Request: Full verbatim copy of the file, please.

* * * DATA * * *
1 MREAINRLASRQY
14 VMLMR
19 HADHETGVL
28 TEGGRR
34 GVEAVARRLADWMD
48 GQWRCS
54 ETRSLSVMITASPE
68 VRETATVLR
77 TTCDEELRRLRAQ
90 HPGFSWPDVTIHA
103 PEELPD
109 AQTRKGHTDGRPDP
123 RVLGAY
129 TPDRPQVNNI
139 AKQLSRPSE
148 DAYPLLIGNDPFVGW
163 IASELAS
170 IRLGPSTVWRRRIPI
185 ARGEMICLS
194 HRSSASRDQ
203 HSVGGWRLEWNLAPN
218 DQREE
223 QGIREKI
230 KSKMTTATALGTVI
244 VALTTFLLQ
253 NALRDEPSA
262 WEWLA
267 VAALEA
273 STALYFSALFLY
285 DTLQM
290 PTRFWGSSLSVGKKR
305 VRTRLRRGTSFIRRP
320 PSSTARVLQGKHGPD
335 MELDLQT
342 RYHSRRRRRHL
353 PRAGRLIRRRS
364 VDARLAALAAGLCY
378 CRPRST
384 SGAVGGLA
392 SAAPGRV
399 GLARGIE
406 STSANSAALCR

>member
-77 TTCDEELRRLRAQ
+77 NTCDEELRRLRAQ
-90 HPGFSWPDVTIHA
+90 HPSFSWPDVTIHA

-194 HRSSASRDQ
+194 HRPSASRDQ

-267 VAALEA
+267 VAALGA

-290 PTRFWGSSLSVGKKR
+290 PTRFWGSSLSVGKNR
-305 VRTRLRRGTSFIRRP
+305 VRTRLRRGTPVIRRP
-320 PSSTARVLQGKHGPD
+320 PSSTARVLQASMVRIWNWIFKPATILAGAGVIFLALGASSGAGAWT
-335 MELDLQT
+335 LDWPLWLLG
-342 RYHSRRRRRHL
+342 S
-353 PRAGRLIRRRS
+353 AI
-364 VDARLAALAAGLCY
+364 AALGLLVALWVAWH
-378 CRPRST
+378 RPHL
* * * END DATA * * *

1 MREAINRLASRQY
14 VMLMR
19 HADHETGVL
28 TEGGRR
34 GVEAVARRLADWMD
48 GQWRCS
54 ETRSLSVMITASPE
68 VRETATVLR
77 TTCDEELRRLRAQ
90 HPGFSWPDVTIHA
103 PEELPD
109 AQTRKGHTDGRPDP
123 RVLGAY
129 TPDRPQVNNI
139 AKQLSRPSE
148 DAYPLLIGNDPFVGW
163 IASELAS
170 IRLGPSTVWRRRIPI
185 ARGEMICLS
194 HRSSASRDQ
203 HSVGGWRLEWNLAPN
218 DQREE
223 QGIREKI
230 KSKMTTATALGTVI
244 VALTTFLLQ
253 NALRDEPSA
262 WEWLA
267 VAALEA
273 STALYFSALFLY
285 DTLQM
290 PTRFWGSSLSVGKKR
305 VRTRLRRGTSFIRRP
320 PSSTARVLQGKHGPD
335 MELDLQT
342 RYHSRRRRRHL
353 PRAGRLIRRRS
364 VDARLAALAAGLCY
378 CRPRST
384 SGAVGGLA
392 SAAPGRV
399 GLARGIE
406 STSANSAALCR

>member
-77 TTCDEELRRLRAQ
+77 NTCDEELRRLRAQ
-90 HPGFSWPDVTIHA
+90 HPSFSWPDVTIHA

-194 HRSSASRDQ
+194 HRPSASRDQ

-267 VAALEA
+267 VAALGA

-290 PTRFWGSSLSVGKKR
+290 PTRFWGSSLSVGKNR
-305 VRTRLRRGTSFIRRP
+305 VRTRLRRGTPVIRRP
-320 PSSTARVLQGKHGPD
+320 PSSTARVLQASMVRIWNWIFKPATILAGAGVIFLALGASSGAGAWT
-335 MELDLQT
+335 LDWPLWLLG
-342 RYHSRRRRRHL
+342 S
-353 PRAGRLIRRRS
+353 AI
-364 VDARLAALAAGLCY
+364 AALGLLVALWVAWH
-378 CRPRST
+378 RPHL